IN AN otherwise excellent article on the Royal Family and the media coverage of its foibles, Ruth Rees (Catholic Herald, August 28) repeats the ancient myth that the Anglican Church was founded by King Henry VIII and that "it was a Royal divorce that established it". She really should know better:
Henry VIII, after being refused an annulment of his marriage to Catherine of Aragon, declared himself to be Supreme Head of the Church in England.
He was granted an annulment by Archbishop Thomas Cramer who had been deposed from his office of Archbishop of Canterbury by Rome for heresy.
The question of a divorce, however, never arose. Neither did King Henry ever found a Church.
With the exception of Cardinal John Fisher, all the bishops took the oath of allegiance to Henry as Supreme Head, and thus the Church in England went into schism.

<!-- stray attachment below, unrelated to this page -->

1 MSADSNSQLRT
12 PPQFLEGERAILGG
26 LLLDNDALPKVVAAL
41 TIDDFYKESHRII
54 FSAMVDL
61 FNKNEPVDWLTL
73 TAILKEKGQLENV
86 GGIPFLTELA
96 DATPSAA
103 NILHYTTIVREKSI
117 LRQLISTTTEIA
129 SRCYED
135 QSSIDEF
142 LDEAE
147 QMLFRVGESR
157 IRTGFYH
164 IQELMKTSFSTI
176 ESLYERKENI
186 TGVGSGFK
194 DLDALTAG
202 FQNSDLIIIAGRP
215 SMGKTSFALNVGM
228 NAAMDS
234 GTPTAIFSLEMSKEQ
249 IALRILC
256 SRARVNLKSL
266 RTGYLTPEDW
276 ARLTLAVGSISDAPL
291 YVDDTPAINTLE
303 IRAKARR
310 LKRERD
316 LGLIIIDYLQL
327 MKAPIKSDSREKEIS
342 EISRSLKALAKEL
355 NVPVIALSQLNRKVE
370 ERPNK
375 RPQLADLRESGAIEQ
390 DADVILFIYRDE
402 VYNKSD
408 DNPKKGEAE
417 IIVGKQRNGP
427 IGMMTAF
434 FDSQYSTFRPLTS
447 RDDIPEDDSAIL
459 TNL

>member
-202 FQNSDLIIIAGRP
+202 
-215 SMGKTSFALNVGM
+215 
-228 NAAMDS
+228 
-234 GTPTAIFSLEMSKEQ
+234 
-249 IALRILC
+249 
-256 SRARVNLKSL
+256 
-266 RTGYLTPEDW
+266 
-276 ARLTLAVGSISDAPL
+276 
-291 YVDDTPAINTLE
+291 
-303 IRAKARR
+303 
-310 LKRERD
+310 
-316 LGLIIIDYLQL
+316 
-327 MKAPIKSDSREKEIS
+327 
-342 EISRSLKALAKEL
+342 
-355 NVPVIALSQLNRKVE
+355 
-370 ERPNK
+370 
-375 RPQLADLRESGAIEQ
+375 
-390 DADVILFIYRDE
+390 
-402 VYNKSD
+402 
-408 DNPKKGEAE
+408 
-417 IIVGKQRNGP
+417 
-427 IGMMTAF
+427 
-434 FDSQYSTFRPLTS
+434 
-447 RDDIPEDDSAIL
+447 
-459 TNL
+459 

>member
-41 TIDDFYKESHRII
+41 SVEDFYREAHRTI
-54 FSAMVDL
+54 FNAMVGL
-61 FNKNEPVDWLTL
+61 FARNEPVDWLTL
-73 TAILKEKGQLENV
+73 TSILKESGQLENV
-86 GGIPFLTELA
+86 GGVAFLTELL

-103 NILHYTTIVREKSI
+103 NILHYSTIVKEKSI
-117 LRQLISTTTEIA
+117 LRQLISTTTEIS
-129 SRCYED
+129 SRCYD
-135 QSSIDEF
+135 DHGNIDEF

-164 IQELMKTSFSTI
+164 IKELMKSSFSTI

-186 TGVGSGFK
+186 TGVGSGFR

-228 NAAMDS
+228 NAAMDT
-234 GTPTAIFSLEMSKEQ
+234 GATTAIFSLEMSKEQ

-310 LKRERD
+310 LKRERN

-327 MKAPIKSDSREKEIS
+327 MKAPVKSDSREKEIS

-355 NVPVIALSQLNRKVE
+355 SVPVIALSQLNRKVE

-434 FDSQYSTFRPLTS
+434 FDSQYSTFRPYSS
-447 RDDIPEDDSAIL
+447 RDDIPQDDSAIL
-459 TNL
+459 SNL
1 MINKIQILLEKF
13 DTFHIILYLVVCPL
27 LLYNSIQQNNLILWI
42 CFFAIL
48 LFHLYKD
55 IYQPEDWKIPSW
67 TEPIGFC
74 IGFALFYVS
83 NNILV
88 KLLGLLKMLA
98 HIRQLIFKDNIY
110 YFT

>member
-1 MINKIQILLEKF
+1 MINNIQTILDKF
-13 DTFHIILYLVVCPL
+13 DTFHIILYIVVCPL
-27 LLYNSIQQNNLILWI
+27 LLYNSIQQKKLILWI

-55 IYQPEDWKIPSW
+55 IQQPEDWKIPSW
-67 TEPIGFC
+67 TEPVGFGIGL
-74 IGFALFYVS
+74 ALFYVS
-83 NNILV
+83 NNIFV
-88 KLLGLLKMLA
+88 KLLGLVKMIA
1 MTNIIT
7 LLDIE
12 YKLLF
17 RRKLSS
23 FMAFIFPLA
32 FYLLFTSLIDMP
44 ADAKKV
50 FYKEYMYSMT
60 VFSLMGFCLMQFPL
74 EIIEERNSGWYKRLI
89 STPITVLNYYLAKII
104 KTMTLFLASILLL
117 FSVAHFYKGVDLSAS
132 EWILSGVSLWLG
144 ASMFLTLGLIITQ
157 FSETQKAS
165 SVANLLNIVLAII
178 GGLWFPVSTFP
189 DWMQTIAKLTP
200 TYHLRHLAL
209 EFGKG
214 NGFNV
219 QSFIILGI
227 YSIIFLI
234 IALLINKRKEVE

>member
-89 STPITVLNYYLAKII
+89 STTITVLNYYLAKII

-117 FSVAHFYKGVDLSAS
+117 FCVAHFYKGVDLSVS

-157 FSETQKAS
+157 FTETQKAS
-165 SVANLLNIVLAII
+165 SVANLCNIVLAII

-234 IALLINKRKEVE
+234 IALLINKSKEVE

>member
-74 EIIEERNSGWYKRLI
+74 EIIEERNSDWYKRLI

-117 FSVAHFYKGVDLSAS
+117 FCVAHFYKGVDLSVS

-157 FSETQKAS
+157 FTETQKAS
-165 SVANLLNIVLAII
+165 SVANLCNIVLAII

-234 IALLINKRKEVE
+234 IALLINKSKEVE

When his daughter Mary I came to the throne that schism was healed, and the Church in England reconciled to Rome by Cardinal Reginald Pole.
It was left to Elizabeth I to found the Church of England, and this she did with the passing of the Act of Uniformity and the Act of Supremacy on April 29, 1559.
The entire Catholic hierarchy (with one possible exception) refused to take the oath of allegiance to Elizabeth, and the entire hierarchy (with no exceptions) refused to consecrate the men she appointed to replace them.
Thus did the Church of England come into existence as a completely new and separate Church.
John Clarke St Helen's, Merseyside